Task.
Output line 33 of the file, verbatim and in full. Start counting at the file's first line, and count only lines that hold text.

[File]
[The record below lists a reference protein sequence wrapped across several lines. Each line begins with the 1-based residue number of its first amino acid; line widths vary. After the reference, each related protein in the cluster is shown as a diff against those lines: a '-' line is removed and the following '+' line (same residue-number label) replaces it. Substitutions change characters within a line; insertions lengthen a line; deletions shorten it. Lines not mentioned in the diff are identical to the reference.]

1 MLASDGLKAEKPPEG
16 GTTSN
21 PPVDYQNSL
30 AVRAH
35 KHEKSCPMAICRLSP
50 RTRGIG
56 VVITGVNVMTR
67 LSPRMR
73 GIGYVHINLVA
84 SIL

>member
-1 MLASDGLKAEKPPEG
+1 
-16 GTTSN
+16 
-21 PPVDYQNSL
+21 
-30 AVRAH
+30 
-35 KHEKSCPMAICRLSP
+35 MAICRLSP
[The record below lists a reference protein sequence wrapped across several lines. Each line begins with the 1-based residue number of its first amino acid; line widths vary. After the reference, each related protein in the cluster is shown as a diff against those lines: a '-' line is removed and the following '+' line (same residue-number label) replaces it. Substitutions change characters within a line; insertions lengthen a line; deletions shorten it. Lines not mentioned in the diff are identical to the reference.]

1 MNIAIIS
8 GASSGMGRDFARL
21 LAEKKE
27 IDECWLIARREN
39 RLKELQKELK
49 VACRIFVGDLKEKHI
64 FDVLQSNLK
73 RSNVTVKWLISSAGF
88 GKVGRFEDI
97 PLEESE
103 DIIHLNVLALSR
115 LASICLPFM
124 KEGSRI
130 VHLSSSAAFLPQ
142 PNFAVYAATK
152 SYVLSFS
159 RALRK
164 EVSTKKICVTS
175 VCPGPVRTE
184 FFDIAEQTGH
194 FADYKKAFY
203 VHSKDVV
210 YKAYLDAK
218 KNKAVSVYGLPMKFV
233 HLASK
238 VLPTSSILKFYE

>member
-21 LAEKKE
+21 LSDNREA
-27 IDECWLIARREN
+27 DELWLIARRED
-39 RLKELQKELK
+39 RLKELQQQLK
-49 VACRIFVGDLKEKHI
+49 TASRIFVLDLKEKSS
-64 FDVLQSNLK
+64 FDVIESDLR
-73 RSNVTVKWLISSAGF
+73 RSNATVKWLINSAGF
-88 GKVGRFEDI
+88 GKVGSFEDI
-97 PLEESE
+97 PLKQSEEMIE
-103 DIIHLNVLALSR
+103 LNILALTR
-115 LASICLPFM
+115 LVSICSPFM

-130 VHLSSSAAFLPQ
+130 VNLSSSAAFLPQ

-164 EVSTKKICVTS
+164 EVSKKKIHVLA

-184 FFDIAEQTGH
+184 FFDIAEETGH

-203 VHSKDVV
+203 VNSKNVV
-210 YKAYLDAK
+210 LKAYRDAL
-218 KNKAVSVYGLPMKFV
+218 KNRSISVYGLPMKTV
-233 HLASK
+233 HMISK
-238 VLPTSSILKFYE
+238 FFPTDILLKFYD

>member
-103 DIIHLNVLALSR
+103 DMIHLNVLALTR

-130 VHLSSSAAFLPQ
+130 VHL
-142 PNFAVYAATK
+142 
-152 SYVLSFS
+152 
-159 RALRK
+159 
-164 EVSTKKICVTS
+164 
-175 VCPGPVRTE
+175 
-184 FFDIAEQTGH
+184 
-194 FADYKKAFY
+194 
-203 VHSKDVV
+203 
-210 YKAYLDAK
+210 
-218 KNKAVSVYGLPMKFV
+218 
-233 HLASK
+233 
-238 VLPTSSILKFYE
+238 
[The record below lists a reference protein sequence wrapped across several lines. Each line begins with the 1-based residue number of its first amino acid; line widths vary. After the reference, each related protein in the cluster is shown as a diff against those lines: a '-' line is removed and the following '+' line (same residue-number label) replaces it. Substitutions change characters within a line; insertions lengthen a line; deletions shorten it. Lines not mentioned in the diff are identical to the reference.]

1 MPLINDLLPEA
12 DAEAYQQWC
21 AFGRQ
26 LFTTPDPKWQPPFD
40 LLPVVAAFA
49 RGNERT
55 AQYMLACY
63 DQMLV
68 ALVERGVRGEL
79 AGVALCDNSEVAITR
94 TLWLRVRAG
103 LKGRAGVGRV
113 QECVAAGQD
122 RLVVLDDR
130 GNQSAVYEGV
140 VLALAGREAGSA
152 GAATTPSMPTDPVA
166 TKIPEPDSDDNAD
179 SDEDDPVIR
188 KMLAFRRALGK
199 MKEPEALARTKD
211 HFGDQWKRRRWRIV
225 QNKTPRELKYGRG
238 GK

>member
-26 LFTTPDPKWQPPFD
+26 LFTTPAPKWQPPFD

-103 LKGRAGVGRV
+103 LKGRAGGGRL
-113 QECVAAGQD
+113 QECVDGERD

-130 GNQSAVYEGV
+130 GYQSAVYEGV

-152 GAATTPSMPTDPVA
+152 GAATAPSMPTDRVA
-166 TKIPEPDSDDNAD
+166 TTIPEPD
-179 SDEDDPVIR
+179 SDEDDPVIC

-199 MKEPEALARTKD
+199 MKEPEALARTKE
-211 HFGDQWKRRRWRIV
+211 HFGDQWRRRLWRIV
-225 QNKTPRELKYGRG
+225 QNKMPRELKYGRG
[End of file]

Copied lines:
97 PLEESE